you might wait a few months for 120 hz lcd tvs with LED backlights. everybody says this is the future of lcd. 120 hz reduces blur substantially and LED improves contrast ratios & color gamut..... pioneer, toshiba, lg-phillips, benQ and samsung all announced new models at this year's CES. the bad - 120hz tvs will have 40-60 milliseconds of image delay so if you game alot your reaction time drops by that much. the good - 120hz lcd monitors should not have image delay but i'm still watiting for these to be announced.

Yes, but they are still many months away and they will cost a boat load of money at launch. I suggest anybody that is ready to purchase NOW not to hold back. Monitors are good enough as they are now for the purpose people intend to use them for.
January 12, 2007 5:55:28 PM

Alright, so I shouldn't feel bad about getting an LCD over Plasma. My friend said burn-in is probably one of the most annoying things you can get with a TV, and LCD is immune, so that's really great news.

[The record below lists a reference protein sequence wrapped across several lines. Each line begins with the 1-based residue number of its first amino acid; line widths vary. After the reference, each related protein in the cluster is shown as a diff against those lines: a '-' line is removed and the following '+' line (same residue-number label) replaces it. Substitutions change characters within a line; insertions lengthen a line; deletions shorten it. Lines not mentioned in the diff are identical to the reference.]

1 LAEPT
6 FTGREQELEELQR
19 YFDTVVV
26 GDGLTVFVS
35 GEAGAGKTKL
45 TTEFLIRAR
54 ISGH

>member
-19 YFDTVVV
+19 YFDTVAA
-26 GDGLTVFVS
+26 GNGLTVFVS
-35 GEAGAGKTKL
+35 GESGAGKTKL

Does anyone have any recommendations for tv's in the 40-50" range for a good price? I'm willing to wait a few months if that's what I have to do to get a good deal on a good tv.

Thanks for your replies guys, your responses have really helped me.
January 13, 2007 7:15:08 AM

Quote:

Yes, but they are still many months away and they will cost a boat load of money at launch.


they are already out:

samsung LE40m91B (100hz + led)

hitachi 37hlx99 (120hz only)

JVC LT-37x987 (120hz only)

samsung LE4073BD (100 hz only)

philips 42PF9731D/37 (scanning backlight)

benQ FP241WZ (black frame insertion)

but temper this with the fact that some of these are only available in europe right now plus the fact this is 1st generation technology. ill wait until later this year when the newer models come out and more brand names enter the fray.

here is the LCD buzz from CES 2007
!